Of course, there is more nuance to most analyses beyond what this simple dichotomy suggests. Sometimes, for example, the bias in sampling can be more subtle, rendering what we thought was an experiment to actually be an observational study. Were the target customers selected based on high income? If so, lower income customers may respond differently. Even if they were selected randomly, if the experiment was done a while ago, there is an implicit sample bias when selecting from an older customer cohort so newer customers may not respond the same way. On the flip side, the presence of instrumental variables can make what appears to be an observational study more like a quasi-experiment, strengthening the conclusions for business purposes. Were the customers shown ads based on a customer ID number? If that number was randomly generated, then this may not be an observational study but a fortuitous experiment.

Both observational studies and experiments are called “data analysis”–after all, both come from “looking at the data”. Treat the strength of the conclusions drawn from these distinct types of analyses differently and probe your analysts to fully understand the type of analysis that was performed.  This does not mean that you should ignore results from observational studies. Experiments can be expensive and time-consuming. Instead understand the specific weaknesses of observational studies and treat the findings as a starting point for a longer conversation with your data analysts about the underlying assumptions of their analyses and the potential biases. Balance the results of any data analysis with their industry experience and the potential risks and benefits of each alternative you are evaluating.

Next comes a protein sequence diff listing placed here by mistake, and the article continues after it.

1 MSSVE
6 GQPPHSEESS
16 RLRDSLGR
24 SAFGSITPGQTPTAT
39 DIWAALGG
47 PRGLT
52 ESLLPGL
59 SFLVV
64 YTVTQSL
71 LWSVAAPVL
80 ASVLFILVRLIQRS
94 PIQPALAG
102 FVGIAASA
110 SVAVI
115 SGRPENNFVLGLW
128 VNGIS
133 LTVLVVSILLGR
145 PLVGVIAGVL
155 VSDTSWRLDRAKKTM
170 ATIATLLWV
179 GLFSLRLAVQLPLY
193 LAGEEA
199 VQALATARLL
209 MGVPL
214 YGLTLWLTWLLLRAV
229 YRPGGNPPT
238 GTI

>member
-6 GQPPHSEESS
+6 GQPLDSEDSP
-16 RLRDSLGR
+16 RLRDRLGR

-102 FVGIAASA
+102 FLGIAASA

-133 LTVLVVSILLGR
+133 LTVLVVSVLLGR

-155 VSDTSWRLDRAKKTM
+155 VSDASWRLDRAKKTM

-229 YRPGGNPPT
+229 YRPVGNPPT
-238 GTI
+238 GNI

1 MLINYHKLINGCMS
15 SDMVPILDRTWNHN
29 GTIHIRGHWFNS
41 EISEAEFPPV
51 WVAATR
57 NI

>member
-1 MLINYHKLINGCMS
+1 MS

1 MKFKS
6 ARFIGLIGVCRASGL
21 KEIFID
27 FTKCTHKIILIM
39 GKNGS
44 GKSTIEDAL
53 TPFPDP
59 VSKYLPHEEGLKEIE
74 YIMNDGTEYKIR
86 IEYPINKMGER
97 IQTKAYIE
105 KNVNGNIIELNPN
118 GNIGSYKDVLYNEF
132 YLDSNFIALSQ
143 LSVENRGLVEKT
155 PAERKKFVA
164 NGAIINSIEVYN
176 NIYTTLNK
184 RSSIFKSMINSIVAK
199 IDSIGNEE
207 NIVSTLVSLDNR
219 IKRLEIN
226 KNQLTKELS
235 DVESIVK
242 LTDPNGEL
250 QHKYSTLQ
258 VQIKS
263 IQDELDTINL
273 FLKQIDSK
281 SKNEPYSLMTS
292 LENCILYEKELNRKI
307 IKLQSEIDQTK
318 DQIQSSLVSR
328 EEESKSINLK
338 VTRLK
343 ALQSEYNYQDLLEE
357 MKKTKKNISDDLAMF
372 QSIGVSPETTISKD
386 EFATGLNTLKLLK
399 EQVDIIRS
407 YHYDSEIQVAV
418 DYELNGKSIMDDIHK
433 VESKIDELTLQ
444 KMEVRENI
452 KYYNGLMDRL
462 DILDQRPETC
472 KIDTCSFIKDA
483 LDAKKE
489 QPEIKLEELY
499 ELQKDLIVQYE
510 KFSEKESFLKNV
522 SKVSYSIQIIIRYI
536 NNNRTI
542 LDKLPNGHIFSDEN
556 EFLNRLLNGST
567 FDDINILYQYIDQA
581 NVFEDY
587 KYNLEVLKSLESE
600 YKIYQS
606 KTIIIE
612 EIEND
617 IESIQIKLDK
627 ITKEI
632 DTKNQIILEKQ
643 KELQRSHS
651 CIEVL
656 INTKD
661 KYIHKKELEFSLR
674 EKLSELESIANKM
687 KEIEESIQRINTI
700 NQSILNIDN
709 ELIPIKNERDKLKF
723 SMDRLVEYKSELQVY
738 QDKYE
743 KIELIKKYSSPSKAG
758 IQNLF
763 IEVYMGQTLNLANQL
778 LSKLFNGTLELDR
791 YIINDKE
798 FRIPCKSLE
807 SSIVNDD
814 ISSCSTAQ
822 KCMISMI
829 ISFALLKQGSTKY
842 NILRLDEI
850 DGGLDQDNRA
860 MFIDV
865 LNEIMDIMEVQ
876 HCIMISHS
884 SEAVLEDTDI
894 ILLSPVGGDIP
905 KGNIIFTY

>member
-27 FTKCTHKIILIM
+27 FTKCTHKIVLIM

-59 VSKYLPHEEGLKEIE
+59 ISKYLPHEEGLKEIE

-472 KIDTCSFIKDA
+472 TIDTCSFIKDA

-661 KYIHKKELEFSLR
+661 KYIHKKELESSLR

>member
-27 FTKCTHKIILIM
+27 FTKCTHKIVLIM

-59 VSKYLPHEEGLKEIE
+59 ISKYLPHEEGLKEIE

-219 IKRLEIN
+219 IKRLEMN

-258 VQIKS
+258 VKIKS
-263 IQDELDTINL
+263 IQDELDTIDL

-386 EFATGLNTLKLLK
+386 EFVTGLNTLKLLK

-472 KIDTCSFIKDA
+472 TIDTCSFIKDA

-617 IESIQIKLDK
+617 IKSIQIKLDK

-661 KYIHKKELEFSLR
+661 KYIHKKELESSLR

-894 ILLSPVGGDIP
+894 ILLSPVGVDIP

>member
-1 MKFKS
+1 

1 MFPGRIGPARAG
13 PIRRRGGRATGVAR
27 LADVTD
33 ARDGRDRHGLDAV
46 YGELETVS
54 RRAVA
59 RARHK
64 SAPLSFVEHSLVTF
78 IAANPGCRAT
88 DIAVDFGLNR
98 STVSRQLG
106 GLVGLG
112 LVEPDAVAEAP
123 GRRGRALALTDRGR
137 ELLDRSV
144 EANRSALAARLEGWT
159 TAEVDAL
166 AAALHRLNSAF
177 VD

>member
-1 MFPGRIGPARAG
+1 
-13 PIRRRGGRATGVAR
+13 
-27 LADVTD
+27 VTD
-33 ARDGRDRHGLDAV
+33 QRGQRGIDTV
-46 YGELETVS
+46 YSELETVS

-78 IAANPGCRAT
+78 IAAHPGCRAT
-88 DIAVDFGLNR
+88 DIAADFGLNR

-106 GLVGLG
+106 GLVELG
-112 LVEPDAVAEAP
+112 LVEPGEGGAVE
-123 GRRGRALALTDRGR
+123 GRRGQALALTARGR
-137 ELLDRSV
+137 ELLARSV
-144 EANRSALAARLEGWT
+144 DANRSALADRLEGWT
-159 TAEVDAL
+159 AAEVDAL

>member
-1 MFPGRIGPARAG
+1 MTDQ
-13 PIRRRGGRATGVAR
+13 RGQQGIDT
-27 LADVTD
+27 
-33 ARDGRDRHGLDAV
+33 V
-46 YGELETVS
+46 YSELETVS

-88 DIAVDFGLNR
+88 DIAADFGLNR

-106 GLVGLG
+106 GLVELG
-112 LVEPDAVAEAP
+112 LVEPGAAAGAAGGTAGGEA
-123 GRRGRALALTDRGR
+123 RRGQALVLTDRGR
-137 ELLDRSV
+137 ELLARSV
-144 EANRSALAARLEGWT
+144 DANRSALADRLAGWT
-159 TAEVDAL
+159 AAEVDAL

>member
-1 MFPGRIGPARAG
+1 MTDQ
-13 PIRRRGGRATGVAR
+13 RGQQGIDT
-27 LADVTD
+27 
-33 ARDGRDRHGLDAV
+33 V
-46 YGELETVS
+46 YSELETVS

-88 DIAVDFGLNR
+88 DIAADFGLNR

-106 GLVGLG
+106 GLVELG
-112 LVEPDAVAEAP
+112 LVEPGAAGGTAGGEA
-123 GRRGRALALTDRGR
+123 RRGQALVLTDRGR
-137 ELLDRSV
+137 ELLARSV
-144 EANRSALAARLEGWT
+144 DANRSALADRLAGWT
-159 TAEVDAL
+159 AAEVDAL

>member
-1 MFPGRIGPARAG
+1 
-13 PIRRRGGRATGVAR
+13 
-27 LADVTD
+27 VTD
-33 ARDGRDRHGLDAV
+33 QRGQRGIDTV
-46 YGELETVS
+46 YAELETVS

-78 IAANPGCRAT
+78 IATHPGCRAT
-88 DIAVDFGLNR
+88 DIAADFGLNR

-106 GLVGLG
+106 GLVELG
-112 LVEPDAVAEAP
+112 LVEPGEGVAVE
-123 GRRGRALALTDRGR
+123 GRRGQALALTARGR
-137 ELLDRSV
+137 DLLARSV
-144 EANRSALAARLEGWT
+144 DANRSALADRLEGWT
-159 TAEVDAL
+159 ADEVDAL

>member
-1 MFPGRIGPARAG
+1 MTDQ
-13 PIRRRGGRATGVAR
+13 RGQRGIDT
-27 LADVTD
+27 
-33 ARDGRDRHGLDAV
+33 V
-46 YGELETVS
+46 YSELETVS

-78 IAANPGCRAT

What is the margin of error? Now, let’s suppose your data analyst concludes that customers shown an advertisement are 20% more likely to purchase your product than those who were not. Depending upon the sample size and how the analysis was conducted, you may feel confident in this result–or you may not. One measure of such confidence is the standard error. In the example above, if the standard error is 30%, then there is a substantial (25.25%) chance the advertisement may not help drive purchases and the result may be deemed statistically insignificant. Even if the standard error is only 10%, there is a small chance (2.28%) that ads do not positively impact sales. Good data analysts always report some measure of this confidence, often through error bars that reflect the standard error and good data managers think critically about how this uncertainty affects their business.

You do not need–and normally can’t demand–absolute certainty in the data before proceeding. In the above example, we don’t just care about the likelihood that an advertisement increases purchasing but we also care about the likelihood of that likelihood: what is the chance that a customer is 30% more likely to purchase? What is the chance they are 10% more likely to purchase? How does the potential upside weigh against the potential downside? While mentally tedious, this likelihood analysis is necessary to truly understand the risks of the decisions you are making.

It’s rarely possible to be 100% certain about a business decision you have to make but statistics can help smart managers quantify and limit the risks of their decisions. Never take your data analyst’s conclusions at face value, however. Ask them about the methodology they used and margin of error before using their conclusions to inform your decisions.

Source: HBR


Comments are closed.